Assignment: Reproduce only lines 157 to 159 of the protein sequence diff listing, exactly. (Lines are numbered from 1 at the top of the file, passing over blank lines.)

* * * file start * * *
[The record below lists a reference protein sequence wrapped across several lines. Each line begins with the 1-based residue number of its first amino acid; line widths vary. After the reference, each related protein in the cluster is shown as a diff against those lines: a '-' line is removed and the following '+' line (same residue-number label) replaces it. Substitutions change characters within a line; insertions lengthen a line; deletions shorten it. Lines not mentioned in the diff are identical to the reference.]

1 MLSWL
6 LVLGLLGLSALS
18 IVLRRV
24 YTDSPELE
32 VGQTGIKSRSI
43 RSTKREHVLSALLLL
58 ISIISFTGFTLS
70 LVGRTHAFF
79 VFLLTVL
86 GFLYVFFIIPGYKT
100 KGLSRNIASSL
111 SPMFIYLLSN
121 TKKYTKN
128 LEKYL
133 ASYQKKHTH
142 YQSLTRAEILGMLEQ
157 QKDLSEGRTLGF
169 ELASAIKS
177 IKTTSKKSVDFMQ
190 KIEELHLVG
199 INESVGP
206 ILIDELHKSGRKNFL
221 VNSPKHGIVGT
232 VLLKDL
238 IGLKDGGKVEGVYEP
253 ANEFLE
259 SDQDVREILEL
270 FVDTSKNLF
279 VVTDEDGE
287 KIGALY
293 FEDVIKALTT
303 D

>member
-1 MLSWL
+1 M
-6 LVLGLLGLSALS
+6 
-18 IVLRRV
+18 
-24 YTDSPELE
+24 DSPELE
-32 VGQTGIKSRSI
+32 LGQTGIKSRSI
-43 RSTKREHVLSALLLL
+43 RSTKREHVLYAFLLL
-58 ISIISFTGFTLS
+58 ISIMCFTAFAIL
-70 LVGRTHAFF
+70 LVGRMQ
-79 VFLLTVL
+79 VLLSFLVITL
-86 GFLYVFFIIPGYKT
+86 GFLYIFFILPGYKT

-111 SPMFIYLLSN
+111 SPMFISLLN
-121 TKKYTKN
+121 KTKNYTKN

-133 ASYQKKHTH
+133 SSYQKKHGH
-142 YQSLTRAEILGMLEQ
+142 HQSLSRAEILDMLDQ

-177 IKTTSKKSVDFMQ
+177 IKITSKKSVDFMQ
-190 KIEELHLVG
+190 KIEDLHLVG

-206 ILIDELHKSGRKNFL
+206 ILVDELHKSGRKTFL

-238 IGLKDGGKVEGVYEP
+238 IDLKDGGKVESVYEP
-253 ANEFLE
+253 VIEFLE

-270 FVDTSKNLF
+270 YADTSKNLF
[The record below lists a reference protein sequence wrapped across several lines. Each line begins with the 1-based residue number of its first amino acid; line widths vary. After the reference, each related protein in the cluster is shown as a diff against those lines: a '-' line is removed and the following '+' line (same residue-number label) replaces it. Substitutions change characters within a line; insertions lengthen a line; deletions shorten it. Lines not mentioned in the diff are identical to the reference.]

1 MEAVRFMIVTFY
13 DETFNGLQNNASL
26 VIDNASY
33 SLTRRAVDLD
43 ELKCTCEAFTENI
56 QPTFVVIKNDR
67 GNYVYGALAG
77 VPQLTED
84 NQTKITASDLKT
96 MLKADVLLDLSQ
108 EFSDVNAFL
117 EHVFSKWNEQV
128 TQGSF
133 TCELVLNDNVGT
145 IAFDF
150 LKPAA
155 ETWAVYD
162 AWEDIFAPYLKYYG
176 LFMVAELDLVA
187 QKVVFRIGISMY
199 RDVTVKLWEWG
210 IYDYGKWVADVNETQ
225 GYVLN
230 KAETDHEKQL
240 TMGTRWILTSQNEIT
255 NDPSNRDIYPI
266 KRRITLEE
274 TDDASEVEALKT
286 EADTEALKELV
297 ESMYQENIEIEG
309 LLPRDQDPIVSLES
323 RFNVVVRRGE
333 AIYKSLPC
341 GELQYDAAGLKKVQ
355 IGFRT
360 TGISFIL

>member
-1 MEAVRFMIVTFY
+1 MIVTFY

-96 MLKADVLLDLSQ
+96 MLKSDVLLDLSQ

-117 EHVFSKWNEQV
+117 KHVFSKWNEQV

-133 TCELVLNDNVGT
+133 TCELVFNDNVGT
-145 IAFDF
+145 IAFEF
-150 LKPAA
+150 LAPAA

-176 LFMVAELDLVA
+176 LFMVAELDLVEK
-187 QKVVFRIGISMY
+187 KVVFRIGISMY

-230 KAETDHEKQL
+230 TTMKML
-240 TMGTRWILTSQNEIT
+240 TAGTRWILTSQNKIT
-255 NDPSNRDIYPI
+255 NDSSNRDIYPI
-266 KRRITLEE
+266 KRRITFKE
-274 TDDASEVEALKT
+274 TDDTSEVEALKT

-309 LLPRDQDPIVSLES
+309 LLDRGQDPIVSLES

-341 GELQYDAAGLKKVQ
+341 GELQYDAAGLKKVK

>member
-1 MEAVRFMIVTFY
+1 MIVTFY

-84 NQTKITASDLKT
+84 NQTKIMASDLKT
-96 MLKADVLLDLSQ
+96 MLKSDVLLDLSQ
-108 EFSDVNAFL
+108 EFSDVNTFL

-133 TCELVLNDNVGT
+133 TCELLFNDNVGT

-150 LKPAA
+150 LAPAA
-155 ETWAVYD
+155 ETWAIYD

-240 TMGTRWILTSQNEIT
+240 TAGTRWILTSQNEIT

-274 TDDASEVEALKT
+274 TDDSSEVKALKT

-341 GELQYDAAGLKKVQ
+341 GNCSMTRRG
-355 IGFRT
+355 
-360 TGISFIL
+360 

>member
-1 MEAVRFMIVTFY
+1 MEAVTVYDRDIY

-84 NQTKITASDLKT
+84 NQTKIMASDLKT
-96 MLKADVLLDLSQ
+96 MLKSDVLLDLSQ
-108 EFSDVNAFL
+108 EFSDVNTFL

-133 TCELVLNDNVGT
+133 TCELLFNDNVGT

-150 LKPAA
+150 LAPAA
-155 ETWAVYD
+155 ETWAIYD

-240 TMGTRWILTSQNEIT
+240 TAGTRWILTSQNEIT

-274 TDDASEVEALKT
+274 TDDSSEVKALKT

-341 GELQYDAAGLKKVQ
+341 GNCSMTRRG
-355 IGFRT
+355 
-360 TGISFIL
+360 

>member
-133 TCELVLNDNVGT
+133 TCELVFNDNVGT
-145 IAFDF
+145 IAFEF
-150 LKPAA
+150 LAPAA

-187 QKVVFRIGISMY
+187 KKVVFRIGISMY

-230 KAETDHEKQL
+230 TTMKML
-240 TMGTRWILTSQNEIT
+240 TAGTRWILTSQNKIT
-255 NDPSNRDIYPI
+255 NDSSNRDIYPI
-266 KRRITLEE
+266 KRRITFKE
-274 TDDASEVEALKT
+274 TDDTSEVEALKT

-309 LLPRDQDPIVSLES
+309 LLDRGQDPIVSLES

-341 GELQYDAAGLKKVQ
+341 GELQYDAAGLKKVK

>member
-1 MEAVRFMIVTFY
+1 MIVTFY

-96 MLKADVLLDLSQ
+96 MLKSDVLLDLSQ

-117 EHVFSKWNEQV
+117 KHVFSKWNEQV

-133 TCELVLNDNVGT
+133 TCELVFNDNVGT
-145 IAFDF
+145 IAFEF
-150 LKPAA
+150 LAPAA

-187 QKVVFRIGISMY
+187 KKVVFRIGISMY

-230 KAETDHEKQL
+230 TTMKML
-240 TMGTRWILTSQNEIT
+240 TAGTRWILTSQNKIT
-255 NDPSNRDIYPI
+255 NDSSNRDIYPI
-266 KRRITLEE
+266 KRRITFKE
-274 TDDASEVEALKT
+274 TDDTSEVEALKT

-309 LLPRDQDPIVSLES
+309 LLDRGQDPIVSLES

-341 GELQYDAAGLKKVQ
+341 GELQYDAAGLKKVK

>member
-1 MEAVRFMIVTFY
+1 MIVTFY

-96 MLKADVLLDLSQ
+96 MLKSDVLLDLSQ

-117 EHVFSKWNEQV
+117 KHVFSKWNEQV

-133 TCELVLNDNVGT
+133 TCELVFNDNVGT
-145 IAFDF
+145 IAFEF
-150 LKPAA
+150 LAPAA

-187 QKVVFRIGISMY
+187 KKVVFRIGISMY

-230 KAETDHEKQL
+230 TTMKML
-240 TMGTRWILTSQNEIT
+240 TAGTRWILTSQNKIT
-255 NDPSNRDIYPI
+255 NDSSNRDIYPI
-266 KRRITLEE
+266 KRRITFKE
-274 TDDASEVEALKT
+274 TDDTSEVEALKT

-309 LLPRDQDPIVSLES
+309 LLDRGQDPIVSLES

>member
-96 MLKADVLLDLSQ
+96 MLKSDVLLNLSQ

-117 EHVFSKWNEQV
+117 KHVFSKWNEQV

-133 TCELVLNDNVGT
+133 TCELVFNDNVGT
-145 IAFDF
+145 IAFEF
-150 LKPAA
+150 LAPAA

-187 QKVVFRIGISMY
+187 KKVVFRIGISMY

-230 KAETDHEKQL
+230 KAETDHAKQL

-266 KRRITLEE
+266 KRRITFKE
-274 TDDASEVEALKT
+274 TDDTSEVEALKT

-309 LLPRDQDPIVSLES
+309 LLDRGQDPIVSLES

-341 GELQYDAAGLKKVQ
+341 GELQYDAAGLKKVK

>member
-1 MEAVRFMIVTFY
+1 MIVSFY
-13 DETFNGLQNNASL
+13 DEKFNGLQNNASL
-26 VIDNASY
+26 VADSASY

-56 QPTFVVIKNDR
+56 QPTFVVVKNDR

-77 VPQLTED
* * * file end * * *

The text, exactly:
+155 ETWAIYD

-240 TMGTRWILTSQNEIT
+240 TAGTRWILTSQNEIT